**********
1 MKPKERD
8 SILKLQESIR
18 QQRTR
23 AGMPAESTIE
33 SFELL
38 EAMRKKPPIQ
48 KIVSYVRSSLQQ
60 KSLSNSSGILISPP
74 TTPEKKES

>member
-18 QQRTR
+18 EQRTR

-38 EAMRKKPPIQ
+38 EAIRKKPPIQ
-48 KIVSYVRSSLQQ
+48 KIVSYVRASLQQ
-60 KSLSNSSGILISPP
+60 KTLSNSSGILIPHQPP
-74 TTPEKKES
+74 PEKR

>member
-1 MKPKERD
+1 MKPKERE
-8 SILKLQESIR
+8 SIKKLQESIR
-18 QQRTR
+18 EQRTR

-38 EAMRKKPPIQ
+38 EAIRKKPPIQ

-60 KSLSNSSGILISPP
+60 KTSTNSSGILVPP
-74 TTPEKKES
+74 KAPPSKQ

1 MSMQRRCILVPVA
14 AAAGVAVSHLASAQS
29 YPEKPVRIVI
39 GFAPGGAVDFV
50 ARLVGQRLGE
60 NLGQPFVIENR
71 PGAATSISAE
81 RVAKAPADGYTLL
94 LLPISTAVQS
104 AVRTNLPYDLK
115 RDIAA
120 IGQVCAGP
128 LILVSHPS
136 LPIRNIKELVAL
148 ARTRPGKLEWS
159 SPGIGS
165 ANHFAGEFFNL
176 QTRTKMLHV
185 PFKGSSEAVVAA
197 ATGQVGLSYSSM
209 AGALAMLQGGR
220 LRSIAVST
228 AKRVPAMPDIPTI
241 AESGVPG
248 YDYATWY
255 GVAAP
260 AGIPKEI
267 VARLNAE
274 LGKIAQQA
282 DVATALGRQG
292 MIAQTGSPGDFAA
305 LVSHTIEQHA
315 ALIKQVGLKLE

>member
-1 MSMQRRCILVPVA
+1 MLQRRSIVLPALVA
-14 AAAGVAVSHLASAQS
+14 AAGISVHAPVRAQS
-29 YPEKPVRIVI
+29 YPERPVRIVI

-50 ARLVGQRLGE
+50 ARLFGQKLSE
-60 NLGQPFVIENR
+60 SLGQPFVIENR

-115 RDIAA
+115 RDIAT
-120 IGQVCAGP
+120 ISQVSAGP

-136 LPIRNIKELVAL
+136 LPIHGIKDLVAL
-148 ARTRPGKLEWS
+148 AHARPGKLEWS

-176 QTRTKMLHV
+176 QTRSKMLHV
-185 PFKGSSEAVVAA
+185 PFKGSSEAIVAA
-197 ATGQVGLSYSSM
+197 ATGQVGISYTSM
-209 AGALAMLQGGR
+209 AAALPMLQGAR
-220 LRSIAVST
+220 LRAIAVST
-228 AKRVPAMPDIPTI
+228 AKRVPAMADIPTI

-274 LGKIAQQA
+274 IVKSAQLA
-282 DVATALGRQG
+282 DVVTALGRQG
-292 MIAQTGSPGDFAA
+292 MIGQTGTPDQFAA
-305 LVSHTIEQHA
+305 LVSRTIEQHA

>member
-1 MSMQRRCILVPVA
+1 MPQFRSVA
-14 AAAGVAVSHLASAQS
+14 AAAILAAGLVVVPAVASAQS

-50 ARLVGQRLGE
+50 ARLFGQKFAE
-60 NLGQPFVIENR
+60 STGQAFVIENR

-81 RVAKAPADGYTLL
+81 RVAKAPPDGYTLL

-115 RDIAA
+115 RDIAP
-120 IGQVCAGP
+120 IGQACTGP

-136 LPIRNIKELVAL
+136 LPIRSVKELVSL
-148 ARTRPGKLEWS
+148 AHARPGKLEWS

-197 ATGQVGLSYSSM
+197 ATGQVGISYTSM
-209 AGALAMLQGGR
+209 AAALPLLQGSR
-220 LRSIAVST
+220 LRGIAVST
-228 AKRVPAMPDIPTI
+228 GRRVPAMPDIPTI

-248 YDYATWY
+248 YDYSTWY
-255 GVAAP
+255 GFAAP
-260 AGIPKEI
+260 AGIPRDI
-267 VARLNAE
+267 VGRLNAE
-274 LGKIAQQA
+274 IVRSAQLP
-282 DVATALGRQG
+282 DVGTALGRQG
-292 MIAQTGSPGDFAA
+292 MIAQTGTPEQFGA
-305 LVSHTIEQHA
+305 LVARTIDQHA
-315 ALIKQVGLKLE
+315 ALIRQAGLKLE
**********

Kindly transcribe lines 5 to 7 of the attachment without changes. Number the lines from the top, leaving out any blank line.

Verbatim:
33 SFELL
38 EAMRKKPPIQ
48 KIVSYVRSSLQQ